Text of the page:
jean ribault historical image

French Exploration

Named to commemorate French explorer Jean Ribault, who first claimed Fort George Island in 1562, The Ribault Club is situated in Fort George Island Cultural State Park, a site boasting 5,000 years of civilization in North Florida. 


From the native Timucuan Indians to Spanish conquerors, early American colonists, vacationers of the jazz age, and today’s sportsmen and hikers, Fort George Island borders the mouth of the St. Johns River in Jacksonville, Florida and remains one of the most beautiful and historic settings in Florida. 

french florida map history
historical postcard of the ribault club

Millionaire's Club

The Ribault Club history begins in 1928. Built atop the shell middens left by native Indians hundreds of years ago, it offered a winter get-a-way for affluent families. The roaring 20’s spirit on this tree-covered estate welcomed members from Philadelphia, New York, Boston and Pittsburg to vacation, dine and dance, earning the knick-name “Millionaire’s Club.” It was so popular that by 1930, an additional lodge was added to accommodate its 350 regular guests. 

The property included a Donald Ross-designed golf course, lawn bowling, clay tennis courts, hunting, fishing, yachting (and socializing, of course), often welcoming foreign dignitaries, captains of industry and members of society. 

Road to Revitalization

The Depression of 1929 and World War II dramatically impacted the club’s success. In the 1940’s it became a public-private club. In the 1980’s The Ribault Club was purchased with the hope of turning it into a resort community, similar to Amelia Island Plantation. When that didn’t come to fruition, the state of Florida purchased The Ribault Club as part of the Talbot Island Park System, with the city of Jacksonville taking over management of the golf course. When profitability proved difficult, the golf course and the club were both closed and remained abandoned for a time.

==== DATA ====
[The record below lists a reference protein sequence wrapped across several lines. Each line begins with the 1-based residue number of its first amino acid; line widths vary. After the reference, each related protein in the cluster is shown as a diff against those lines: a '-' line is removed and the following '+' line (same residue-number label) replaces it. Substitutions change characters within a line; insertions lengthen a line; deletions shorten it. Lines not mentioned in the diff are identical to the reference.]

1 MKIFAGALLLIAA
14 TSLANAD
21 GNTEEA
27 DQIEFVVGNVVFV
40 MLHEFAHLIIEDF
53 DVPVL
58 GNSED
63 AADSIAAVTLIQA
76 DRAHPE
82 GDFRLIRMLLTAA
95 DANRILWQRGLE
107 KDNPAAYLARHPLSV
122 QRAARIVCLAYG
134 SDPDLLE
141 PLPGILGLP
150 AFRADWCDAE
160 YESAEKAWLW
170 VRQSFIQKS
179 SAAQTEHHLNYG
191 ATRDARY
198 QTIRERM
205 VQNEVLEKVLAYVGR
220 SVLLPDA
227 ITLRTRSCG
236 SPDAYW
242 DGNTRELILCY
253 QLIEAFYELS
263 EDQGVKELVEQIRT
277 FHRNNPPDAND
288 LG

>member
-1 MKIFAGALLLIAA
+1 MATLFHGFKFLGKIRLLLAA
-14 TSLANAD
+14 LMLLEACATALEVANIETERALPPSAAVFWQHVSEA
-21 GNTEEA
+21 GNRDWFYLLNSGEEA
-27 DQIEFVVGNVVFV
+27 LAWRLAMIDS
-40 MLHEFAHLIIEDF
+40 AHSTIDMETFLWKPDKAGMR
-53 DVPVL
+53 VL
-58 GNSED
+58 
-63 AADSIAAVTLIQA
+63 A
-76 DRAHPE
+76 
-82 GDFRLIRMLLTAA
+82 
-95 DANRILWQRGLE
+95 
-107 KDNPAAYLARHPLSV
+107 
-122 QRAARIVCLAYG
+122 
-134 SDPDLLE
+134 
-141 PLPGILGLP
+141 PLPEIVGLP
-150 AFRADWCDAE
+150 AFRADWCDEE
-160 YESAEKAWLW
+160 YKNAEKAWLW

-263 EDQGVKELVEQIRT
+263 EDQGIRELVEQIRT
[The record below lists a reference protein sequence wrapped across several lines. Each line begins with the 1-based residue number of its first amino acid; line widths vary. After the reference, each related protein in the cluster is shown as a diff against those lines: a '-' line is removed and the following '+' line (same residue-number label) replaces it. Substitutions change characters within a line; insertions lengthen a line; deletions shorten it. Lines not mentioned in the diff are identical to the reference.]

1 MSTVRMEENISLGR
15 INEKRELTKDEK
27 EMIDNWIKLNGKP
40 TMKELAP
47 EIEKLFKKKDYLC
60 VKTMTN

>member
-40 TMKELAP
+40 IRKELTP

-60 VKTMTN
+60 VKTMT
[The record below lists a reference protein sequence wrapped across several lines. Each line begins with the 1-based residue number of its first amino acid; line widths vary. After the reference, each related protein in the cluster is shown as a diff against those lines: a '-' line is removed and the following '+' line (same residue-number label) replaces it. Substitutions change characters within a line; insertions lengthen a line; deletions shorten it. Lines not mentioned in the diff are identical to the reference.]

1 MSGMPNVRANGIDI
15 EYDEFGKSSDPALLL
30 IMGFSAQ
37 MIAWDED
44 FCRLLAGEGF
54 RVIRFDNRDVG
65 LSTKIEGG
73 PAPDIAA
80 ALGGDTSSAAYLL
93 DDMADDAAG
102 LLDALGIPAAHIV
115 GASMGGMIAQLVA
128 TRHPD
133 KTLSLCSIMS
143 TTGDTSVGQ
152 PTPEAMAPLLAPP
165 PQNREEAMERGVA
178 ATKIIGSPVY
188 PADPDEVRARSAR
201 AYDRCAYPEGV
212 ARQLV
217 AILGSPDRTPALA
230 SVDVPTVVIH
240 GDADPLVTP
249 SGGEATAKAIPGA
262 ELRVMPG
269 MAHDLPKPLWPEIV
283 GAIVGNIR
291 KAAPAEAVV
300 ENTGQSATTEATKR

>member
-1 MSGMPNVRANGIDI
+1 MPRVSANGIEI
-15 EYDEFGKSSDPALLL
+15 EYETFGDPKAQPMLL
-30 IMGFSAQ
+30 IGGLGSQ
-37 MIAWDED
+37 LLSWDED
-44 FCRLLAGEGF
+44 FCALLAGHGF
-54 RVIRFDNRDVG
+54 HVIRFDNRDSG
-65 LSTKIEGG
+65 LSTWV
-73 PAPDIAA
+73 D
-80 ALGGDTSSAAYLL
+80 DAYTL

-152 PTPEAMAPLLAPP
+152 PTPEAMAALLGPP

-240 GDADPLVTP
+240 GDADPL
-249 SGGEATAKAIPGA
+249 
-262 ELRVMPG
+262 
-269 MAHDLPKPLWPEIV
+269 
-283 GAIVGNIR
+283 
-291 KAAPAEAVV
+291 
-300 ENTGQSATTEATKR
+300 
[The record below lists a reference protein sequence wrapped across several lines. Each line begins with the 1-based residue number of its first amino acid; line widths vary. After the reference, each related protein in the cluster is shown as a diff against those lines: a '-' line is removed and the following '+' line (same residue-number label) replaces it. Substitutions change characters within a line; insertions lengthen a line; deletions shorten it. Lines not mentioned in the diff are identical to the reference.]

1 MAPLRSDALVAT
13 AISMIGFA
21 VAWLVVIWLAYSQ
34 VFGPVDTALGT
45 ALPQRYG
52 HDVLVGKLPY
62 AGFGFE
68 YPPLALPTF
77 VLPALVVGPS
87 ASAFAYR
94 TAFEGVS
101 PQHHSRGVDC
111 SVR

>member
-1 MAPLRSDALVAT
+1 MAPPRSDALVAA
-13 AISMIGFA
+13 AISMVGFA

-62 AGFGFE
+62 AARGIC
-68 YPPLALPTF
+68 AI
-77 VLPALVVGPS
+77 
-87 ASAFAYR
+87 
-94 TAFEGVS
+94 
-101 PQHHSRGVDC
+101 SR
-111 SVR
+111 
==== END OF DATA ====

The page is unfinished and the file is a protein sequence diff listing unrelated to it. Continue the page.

A group of residents stepped in to preserve the property and its history, working with the Florida State Park Service, the National Park Service and the City of Jacksonville. Together, with community support, funding was secured for a $4 million restoration. The Ribault Club reopened to its former grandeur in 2003. 

bride standing in the doorway of The Ribault Club for wedding
the ribault club audio visual museum

A Living Landmark

Now considered a significant historic building on Fort George Island, The Ribault Club is listed on the U.S. National Register of Historic Places (2000), considered a Jacksonville Landmark Property, and home to the Fort George Island Visitor Center. 

An interpretive audio-visual museum is on site showcasing the life and history of the people, places and land of Northeast Florida. Displays trace 12,000 years of the island’s history. There is a large stretch of land set aside in this area to preserve the natural beauty and native setting of north Florida, and The Ribault Club is situated right in the middle of it. 

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